Concurrent cortical and medullary tumours present as either adrenal collision tumours, in which cortical and medullary tumours develop independently but in close proximity without admixture at the interface [22], or corticomedullary mixed tumours, in which the adrenal cortical and medullary tumour cells develop within the same tumour at random, forming a structurally unorganized tumour without distinct cortical and medullary layers [11]. However, the present tumour differed from those previously described, as the cortical and medullary tumour cells were arranged in distinct layers resembling a “small adrenal gland” (Fig. 1b). The unique features of this tumour indicated that its tumorigenic mechanism might differ from that of other corticomedullary mixed tumours, it was likely derived from a single origin, which was commonly differentiated from tumor stem cell.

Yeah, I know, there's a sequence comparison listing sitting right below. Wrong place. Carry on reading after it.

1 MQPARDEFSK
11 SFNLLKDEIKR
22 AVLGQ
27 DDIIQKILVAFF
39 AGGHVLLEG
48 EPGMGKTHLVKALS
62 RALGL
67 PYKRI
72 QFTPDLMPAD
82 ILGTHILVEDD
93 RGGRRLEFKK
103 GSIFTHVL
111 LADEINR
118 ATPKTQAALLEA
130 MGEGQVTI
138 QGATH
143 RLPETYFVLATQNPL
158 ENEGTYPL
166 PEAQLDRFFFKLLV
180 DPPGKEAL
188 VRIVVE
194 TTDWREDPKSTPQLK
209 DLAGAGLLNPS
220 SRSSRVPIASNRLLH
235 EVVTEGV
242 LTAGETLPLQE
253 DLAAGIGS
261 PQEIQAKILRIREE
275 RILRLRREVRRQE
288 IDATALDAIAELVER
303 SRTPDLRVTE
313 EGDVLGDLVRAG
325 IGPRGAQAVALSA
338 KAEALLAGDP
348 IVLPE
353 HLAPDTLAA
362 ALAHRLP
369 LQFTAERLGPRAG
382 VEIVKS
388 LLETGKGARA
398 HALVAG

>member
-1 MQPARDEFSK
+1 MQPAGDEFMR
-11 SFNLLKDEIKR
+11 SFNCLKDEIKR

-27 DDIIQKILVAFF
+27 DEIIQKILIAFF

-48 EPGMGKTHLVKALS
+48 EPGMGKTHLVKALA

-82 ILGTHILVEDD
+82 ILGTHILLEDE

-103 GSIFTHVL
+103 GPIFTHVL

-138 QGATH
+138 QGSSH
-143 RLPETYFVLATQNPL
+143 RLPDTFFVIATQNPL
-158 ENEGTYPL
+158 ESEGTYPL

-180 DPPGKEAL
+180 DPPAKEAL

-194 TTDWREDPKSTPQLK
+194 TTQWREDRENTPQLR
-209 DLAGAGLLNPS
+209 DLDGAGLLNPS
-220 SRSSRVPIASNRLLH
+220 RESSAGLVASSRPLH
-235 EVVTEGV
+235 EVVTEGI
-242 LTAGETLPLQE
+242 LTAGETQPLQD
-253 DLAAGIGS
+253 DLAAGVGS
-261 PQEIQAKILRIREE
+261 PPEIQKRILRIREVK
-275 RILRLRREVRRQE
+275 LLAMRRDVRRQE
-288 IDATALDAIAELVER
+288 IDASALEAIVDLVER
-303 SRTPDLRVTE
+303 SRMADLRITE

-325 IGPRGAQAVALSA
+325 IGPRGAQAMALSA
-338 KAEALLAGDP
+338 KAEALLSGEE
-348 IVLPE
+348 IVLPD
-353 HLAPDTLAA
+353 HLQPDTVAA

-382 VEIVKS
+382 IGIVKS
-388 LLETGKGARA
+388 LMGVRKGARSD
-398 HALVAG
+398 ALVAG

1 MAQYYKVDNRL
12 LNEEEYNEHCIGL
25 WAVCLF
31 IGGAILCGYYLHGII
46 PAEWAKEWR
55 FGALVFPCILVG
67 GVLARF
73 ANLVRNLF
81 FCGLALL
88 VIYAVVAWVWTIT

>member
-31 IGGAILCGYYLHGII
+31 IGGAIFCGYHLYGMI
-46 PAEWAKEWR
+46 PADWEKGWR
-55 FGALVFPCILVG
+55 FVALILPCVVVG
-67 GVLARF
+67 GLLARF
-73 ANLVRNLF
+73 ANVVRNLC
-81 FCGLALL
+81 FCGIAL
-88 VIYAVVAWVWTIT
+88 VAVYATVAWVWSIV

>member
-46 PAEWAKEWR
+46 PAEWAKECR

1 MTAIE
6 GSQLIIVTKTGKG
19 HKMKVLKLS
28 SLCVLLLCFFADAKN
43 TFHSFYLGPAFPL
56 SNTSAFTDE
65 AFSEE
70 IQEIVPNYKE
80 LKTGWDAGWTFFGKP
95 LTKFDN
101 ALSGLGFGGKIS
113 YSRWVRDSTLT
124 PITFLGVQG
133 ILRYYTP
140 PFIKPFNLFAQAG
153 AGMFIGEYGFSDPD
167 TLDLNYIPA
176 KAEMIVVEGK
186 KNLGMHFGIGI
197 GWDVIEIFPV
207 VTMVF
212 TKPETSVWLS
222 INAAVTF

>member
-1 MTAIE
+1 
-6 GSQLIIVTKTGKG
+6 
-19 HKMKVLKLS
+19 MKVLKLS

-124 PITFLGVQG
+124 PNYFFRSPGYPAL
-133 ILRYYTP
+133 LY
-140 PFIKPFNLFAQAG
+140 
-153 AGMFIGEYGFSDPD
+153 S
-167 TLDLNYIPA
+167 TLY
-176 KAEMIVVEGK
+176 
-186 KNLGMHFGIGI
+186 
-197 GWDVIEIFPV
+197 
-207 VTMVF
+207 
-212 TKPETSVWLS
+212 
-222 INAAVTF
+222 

Conclusions

In summary, here we reported the first case of an adrenal corticomedullary mixed tumour with distinct layers of cortical and medullary cells resembling a “small adrenal gland”, which differed from previously reported corticomedullary mixed tumour types. We also hypothesize that tumour stem cells may contribute to the development of this tumour. Our findings provide a new insight into the tumorigenic mechanism of adrenal tumours, and may help future development in adrenal tumour interventions.

Notes

Abbreviations

ALDH1: 

Aldehyde dehydrogenase 1

CGA: 

Chromogranin A

CT: 

Computed tomography

HU: 

Hounsfield units

NGFR: 

Nerve growth factor receptor

SF-1: 

Steroidogenic factor-1

SOX9: 

Sex determining region y-box 9

VMA: